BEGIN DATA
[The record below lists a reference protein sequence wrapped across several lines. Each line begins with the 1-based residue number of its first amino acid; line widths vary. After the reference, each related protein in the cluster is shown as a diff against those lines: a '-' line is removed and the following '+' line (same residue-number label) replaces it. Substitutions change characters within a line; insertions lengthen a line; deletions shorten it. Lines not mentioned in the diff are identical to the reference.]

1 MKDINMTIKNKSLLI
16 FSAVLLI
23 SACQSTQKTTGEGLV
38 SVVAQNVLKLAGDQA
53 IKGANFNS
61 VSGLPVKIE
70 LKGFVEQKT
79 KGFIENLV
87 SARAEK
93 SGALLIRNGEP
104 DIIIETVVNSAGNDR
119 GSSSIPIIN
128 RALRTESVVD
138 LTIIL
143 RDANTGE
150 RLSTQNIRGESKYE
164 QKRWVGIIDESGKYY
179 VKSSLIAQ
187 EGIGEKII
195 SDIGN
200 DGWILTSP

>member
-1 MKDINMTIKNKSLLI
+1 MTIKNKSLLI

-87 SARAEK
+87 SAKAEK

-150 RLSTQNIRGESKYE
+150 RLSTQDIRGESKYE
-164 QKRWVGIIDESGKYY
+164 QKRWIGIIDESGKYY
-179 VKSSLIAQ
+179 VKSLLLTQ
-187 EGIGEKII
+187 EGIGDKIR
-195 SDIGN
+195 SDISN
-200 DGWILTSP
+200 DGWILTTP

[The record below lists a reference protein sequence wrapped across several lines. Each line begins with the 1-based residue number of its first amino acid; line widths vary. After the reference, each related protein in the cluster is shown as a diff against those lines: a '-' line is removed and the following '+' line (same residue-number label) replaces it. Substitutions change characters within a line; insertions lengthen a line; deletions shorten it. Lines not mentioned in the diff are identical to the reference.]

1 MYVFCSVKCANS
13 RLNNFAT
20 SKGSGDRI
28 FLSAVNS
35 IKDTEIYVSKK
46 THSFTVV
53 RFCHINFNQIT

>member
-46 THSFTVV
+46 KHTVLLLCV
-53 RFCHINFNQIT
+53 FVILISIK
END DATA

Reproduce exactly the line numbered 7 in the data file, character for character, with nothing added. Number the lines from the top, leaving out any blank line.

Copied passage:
61 VSGLPVKIE